May is National Celiac Awareness Month and it is now the 3rd week of “Chef to Plate”, a gluten-free restaurant awareness campaign. According to the US National Library of Medicine, celiac disease is a condition that damages the lining of the small intestine and prevents it from absorbing parts of food that are important for staying healthy. The damage is due to a reaction to eating gluten, which is found in wheat, barley, rye, and possibly oats. The condition is thought to affect between 1 in 1,750 and 1 in 105 people in the US [National Institute of Health]. There is no medical treatment for people diagnosed with celiac disease. The only option they have is to follow a strict gluten free diet.
You will be amazed to discover how many products of everyday life contain gluten, even pickles can have gluten! Traveling with celiac disease is not easy at all and eating out can be a nerve wracking experience: you are basically trusting complete strangers and your trip can be totally ruined by what you eat. Eating out for celiac people is not a pleasure, most of the times they have to choose what they can eat and not what they like to eat from the menu if they are lucky enough to have a gluten free menu in front of them. They can give to their waiter every possible recommendations. However, if the restaurant does not pay any attention or underestimates cross-contamination, the risk of being glutened becomes high. It is not enough to say that something is gluten free. It is not gluten free anymore if it is cooked together with ingredients that contain gluten or in pans shared in the kitchen. This is a hard concept to understand for all the places that are embracing the gluten free hype nowadays. It is not a trend for celiac people, it is a health issue.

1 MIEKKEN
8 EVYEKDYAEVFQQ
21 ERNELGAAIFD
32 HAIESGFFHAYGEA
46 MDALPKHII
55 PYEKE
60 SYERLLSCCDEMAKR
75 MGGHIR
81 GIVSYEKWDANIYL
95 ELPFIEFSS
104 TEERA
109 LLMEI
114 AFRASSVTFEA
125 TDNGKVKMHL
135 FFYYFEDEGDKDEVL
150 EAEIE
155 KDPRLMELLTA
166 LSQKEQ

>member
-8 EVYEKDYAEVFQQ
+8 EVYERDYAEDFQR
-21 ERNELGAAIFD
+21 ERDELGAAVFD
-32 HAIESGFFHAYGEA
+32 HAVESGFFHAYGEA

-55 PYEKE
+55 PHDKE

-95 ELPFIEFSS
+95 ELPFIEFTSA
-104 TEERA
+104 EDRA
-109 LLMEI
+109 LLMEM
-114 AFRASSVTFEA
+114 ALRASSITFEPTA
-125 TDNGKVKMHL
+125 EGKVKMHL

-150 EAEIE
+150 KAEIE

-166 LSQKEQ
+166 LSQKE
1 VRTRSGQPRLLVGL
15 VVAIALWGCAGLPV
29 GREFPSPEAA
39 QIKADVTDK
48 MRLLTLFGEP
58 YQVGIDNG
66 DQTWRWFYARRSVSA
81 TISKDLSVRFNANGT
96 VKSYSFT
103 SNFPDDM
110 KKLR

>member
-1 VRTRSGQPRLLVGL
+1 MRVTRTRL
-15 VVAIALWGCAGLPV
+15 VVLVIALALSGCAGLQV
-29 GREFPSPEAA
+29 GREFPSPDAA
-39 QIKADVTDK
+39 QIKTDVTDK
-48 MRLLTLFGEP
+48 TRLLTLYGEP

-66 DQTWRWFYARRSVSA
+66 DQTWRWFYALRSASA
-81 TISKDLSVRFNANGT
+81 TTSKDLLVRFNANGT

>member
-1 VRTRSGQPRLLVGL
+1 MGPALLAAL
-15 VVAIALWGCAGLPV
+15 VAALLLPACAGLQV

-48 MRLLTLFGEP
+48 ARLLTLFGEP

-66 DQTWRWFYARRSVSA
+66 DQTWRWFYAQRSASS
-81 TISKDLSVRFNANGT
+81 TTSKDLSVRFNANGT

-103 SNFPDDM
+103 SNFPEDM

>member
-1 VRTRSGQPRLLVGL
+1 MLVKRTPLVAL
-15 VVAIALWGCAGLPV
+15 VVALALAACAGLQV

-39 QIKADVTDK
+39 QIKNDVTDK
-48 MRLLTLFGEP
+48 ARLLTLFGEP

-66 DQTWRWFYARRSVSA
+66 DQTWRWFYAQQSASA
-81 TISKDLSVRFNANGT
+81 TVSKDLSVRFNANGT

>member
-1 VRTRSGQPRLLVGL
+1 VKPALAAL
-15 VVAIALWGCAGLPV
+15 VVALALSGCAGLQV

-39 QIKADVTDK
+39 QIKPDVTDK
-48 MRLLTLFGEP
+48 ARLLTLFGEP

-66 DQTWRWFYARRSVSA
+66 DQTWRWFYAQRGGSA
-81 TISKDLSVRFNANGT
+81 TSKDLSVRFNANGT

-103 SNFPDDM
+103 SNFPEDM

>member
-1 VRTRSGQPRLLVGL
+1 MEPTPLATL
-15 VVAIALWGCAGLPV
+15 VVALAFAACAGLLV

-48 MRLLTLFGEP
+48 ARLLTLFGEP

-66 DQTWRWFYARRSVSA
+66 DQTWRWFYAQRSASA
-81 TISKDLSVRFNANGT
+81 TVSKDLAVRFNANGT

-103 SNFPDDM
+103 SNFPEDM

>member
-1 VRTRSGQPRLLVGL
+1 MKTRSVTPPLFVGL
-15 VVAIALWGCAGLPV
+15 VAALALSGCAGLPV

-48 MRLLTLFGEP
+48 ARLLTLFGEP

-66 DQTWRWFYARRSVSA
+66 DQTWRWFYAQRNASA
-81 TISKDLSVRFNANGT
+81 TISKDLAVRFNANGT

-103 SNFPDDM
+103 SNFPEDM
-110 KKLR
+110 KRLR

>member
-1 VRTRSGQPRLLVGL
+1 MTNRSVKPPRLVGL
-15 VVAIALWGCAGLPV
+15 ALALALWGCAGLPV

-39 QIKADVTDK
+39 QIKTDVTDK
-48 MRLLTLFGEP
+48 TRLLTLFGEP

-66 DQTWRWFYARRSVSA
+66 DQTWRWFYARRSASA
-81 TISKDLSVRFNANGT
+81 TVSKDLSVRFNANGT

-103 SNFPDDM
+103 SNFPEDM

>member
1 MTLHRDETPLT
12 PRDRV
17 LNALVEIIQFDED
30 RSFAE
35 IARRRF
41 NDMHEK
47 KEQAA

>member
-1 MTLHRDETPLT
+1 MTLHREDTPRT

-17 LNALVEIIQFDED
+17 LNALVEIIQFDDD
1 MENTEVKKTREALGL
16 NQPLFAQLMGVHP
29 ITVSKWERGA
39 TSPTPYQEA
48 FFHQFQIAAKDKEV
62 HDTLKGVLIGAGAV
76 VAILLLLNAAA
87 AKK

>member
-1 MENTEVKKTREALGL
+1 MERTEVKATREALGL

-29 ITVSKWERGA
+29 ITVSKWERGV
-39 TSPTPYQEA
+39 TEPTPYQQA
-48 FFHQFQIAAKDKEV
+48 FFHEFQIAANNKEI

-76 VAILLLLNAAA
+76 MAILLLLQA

I am not celiac, but I often travel with a friend with celiac disease. She has a very high intolerance to gluten. We visited the Hudson River Valley a few weeks ago. Before leaving, we did lots of research to find some reliable places where to eat and saw that Gigi Trattoria in Rhinebeck, NY was trained by the Gluten Intolerance Group (GIG). This reassured her. The staff was very welcoming and knowledgeable. They made her feel at ease.We ordered a salad and a skizza (skinny piazza – pictured above) for dinner. The next day we wanted to visit their marketplace in Red Hook, but the hotel messed up with the wake up call and we could not visited it.
Gigi Trattoria really made the difference in my friend’s travel experience, and mine too (I have seen how badly she gets sick from gluten). I wish more restaurants would take celiac disease seriously. A good start would be not to improvise gluten free dishes and menus and contact the Gluten Intolerance Group (GIG) to have a serious understanding of what the implications are. Celiac people are not following any trend, they are just trying to lead a normal life and not to get sick.
Categories : Food & Wine Travel